Dr. Maria Montessori developed an approach to working with children based on observation and response - through observation, she found the best response was to provide key experiences based on real life: keys which open the doors for discovery and exploration.
The keys she developed are found in albums and training (albums being the written description of the key experiences as provided in training) which adhere to the concept of the "universal child" and leave time and psychological space for exploration and personal discovery.
Yes there are some albums/trainings that have too much, modified much over time, with many details that Montessori left for exploration and personal discovery now handed to the child. There are still VERY good presentations and suggestions, just perhaps beyond the keys.
The adult can only know how to utilize the materials through the use of a good set of albums that guides, but does not dictate the scope and sequence of the child's exploration. Albums contain the keys. If albums were useless, teachers in training would not have to create them ;) Teachers in training receive presentations from the trainer, then practice with the materials, then write-up the descriptions of how to use those materials, with pre-requisite suggestions, main purpose (direct aim), follow-up purposes (indirect aims), follow-up activities, and SO MUCH MORE. These albums are then read through by others at least 3 times before the teacher graduates.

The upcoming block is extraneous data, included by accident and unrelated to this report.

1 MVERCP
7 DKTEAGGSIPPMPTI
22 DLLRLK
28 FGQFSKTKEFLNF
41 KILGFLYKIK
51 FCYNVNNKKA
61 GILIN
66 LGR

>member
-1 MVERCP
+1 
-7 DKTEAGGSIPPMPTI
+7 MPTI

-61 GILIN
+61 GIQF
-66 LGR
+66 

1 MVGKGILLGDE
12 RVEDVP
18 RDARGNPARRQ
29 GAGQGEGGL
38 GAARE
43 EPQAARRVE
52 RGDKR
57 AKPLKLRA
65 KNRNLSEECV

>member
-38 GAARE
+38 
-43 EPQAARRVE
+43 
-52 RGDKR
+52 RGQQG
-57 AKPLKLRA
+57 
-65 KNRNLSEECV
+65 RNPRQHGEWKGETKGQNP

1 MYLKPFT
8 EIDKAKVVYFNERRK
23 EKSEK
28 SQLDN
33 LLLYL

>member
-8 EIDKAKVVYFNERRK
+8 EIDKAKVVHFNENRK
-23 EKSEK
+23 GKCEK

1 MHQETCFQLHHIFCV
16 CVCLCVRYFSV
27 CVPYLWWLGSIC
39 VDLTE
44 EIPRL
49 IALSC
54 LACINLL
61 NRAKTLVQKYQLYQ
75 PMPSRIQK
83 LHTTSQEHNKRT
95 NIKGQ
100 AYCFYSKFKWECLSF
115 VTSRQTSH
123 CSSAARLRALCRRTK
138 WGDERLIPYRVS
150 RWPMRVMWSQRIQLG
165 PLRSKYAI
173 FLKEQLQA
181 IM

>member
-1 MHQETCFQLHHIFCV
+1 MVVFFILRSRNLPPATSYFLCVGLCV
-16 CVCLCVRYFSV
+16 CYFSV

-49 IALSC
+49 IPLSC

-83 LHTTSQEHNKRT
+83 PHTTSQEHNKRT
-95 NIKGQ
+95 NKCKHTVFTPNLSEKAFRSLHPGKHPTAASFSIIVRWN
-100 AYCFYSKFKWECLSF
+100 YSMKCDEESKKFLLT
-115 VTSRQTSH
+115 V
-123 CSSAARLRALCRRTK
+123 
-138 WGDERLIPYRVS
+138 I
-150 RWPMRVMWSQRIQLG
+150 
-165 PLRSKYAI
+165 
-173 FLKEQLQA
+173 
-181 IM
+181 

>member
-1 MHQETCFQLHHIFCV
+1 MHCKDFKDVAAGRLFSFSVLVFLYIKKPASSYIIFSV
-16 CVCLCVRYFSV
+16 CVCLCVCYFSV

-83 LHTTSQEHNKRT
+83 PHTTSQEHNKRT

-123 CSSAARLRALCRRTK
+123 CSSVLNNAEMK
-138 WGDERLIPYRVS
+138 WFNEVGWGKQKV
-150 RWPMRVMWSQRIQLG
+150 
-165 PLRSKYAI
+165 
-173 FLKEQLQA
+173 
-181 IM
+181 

Some people are pushing the idea that albums are not only not needed, they are downright anti-Montessori and are a very bad idea. That you can have the materials on the shelves and just explore with them. JUST explore. With no guidance from the adult who is called a "guide"; with no guidance from Maria Montessori beyond the bit she describes the materials in her writings (she provided training and her trainees were the ones to write things down); with no idea what each material does going in. So what is the role of the adult? Set up the materials and walk away? NO! Maria Montessori never said that! The child needs to receive a presentation from a knowledgeable adult (Maria instructed others how to use the materials, said "do it this way with the children, observe, and report back to me the results", then responded accordingly).
Here is the kicker: the albums contain MUCH more than 'how to use the materials' - they are full of key experiences that do NOT utilize a single piece of special material - and many do not use a material at all.
Not everyone needs an album to focus on key real-life experiences that set the child up for exploration and personal discovery with a properly prepared adult who is ready to guide.
And that is great!
Most people DO need a guide-book to guide them in their own journey.